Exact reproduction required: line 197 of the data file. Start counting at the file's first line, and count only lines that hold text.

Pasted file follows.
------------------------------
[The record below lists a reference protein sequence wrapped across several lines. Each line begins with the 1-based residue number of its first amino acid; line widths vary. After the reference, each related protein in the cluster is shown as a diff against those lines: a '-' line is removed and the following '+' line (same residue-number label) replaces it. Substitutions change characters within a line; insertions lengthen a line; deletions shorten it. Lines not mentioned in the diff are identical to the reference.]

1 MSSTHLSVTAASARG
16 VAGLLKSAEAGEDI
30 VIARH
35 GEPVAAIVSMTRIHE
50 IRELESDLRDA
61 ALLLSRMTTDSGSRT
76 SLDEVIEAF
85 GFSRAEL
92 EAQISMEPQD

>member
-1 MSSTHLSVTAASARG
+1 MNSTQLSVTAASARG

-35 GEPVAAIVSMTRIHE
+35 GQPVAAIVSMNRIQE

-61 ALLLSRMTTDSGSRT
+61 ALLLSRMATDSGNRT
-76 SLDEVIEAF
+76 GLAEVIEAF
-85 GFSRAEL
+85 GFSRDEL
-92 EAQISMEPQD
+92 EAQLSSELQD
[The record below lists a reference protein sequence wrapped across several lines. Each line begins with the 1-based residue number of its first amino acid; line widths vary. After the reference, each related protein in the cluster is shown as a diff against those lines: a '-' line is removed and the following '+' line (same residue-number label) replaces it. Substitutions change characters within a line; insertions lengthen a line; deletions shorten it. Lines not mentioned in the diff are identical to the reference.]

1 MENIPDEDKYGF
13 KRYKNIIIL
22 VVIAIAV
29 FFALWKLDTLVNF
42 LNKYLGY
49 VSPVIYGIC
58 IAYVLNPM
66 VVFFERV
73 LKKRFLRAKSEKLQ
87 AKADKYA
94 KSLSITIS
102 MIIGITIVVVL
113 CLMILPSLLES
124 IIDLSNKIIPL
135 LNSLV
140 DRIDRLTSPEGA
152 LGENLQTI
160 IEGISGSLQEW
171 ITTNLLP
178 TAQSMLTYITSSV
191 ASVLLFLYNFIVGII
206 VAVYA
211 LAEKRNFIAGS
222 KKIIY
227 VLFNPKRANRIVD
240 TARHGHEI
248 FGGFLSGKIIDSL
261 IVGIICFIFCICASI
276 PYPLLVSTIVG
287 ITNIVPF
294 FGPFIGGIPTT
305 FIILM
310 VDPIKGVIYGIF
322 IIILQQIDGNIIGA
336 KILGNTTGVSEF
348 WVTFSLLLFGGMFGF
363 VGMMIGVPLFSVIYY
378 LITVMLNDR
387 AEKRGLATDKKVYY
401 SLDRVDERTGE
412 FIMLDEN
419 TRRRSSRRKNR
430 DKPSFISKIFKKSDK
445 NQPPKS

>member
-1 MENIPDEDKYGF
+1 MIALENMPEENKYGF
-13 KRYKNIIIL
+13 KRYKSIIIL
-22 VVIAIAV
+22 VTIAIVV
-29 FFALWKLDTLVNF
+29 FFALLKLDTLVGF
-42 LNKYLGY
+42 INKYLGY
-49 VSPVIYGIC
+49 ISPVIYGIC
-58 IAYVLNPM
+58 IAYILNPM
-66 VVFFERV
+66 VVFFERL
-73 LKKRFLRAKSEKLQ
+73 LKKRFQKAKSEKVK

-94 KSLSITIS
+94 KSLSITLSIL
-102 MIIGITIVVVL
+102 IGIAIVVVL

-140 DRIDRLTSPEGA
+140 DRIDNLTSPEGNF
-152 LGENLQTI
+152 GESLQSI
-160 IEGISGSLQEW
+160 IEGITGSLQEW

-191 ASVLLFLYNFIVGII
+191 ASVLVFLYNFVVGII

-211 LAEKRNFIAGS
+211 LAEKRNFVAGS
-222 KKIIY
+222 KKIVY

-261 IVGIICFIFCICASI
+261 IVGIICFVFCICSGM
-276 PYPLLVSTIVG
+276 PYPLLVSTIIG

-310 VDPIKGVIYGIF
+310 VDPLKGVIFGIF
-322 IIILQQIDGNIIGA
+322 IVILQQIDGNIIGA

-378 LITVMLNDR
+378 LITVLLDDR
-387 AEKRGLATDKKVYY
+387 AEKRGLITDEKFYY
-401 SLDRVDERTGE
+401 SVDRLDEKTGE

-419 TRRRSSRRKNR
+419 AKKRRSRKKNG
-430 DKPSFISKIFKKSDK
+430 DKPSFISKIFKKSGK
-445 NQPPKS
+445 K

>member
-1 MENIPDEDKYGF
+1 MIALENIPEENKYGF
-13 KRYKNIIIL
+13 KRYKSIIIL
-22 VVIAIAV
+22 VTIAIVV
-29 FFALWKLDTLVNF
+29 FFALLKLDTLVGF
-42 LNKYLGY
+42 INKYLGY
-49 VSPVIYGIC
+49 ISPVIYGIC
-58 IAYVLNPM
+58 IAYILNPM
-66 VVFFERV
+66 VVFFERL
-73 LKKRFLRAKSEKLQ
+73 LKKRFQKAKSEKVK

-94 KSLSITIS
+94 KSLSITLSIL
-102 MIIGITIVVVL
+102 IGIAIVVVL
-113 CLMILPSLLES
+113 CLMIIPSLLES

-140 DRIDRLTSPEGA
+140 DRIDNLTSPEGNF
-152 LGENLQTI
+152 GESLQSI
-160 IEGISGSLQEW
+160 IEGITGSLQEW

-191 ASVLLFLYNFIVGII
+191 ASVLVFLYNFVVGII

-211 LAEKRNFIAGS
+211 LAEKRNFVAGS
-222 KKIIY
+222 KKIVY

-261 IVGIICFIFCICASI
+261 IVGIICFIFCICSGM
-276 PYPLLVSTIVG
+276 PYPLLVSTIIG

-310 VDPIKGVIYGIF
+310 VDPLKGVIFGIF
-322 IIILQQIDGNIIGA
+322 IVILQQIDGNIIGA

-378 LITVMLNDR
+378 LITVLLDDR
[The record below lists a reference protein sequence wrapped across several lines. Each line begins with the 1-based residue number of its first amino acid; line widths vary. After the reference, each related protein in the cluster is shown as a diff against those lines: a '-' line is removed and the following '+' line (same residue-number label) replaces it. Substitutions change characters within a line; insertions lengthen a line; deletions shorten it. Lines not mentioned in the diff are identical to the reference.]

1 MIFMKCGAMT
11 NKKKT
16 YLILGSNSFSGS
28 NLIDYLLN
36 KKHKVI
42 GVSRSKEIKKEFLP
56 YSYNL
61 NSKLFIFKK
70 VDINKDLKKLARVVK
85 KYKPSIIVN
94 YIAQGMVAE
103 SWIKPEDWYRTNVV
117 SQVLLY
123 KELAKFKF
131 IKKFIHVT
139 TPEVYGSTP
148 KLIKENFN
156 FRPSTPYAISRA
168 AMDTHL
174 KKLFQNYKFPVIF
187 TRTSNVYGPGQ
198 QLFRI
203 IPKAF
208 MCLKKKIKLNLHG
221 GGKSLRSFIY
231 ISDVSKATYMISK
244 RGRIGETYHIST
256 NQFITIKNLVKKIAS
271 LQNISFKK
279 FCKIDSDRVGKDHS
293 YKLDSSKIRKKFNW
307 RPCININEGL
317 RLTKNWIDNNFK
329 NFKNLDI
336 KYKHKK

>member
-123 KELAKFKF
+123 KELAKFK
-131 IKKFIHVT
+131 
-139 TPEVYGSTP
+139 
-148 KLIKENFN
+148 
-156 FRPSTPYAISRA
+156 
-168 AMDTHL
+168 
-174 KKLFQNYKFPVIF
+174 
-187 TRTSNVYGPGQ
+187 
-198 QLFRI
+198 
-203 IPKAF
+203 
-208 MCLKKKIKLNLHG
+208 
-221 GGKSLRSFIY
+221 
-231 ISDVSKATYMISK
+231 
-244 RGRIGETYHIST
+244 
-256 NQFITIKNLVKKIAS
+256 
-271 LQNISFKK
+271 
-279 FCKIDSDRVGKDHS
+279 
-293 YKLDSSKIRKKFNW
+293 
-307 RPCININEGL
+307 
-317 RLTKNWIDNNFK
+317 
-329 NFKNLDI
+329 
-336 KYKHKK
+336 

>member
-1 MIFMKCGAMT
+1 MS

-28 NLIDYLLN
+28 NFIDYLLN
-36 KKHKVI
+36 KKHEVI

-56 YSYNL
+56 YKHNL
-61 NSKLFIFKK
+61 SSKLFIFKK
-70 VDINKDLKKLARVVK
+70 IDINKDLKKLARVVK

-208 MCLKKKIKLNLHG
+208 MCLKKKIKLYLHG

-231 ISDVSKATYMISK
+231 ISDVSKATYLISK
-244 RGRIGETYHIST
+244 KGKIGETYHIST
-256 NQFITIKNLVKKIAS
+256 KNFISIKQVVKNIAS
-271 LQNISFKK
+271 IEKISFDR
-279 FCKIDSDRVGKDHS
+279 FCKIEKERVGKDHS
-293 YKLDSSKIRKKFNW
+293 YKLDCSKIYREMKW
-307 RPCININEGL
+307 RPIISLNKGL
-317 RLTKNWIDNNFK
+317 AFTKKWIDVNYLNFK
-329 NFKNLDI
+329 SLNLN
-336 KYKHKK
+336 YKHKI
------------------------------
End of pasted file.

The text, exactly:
231 ISDVSKATYMISK